This year the machine" - as many antiorganization Democrats call the "Democrats '77" slate - had three vacancies to fill in the 26th District. The seat vacated by State Sen. Steny Hoyer in his bid for lieutenant governor was bequeathed to Del. B.W. Mike Donovan who will run unopposed in both the primary and general elections.
The two house seats were to Dennis Donaldson, a retired policeman who is now a coach in District Heights, and John Williams, a black foreign language teacher at Fairmont Heights High School. They are running on the ticket with incumbent Dee Lorraine Sheehan.
As soon as the two men were chosen, the gripes started. Many Hoyer loyalists fell "junked" by their leader and the organization they had supported.
"The committee took Denny (Donaldson) and they pulled him out of the woodwork," Shirley Mohr said last week. A District Heights community adviser, Mohr sought a place on the ticket, was rejected and later filed as an independent. "This was a slap in the face to people like Frank Broschart who has been running since January. And Alex Reid, he has been around and has paid every dues he could in this district and they pick John Williams instead."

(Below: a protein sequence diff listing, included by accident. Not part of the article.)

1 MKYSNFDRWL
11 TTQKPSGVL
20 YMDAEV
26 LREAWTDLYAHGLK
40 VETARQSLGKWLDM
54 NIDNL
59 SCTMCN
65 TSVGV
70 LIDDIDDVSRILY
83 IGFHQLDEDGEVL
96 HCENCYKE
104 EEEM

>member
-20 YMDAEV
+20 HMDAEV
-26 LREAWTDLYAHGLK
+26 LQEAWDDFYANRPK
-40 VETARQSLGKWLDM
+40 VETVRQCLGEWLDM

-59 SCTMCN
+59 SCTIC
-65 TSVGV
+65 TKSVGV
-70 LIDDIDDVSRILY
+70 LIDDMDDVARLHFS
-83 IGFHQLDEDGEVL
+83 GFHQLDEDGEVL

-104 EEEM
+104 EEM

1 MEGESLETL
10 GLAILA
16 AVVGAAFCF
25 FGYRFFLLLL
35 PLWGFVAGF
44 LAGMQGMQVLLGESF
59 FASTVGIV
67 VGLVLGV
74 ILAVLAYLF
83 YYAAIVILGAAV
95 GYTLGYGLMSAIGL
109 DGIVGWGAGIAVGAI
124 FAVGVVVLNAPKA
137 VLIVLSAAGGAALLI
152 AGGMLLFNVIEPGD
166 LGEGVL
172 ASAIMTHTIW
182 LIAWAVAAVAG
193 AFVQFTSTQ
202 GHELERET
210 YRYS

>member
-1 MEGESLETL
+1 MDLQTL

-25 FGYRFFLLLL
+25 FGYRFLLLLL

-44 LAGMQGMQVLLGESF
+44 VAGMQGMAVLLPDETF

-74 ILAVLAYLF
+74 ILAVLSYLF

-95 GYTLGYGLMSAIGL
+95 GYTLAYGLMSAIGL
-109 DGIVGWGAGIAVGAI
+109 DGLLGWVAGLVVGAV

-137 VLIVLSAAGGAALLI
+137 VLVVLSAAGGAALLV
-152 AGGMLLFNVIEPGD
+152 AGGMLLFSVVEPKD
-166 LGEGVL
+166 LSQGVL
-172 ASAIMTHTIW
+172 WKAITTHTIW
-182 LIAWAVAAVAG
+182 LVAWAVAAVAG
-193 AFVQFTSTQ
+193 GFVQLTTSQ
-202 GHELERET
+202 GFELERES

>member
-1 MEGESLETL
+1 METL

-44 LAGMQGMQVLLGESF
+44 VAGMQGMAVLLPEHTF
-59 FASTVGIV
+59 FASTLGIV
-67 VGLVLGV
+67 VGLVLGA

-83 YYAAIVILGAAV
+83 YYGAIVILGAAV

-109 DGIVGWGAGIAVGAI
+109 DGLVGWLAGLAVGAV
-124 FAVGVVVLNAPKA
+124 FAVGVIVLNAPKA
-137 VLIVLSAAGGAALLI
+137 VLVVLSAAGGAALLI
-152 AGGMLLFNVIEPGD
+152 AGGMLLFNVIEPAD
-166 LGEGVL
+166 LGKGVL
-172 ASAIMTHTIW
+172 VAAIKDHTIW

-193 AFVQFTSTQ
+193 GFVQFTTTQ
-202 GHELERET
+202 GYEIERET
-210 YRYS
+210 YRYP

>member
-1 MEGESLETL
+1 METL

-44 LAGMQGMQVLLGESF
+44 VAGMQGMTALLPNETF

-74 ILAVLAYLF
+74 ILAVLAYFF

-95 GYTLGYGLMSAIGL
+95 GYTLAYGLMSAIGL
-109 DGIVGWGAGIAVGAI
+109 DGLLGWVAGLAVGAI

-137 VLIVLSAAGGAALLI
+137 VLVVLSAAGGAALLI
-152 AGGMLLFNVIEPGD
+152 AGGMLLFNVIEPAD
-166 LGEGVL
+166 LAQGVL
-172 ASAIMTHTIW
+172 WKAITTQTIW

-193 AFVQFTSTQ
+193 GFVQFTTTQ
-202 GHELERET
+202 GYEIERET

After Reid and Broschart, both teachers in the county's schools, and Paul James, a Hillcrest Heights computer committee for delegate slots, they, too, decided to run as independent candidates.
Harry Durity, a former county attorney from Suitland, said he did not even try to get the Democratic organization's support. "I didn't want to ask for anyone's blessing" Durity said. "I didn't want to get committed to a special interest, have my hands tied if I were sent to Annapolis."
Donaldson is aware that, while the organization endorsement gives him a potential edge in his battle for recognition in the crowded race, the balance of power is still very fragile. At a recent appearance before a small audience of young Democrats, Donaldson told the group he was running for the House."
"Boy am I running," he added.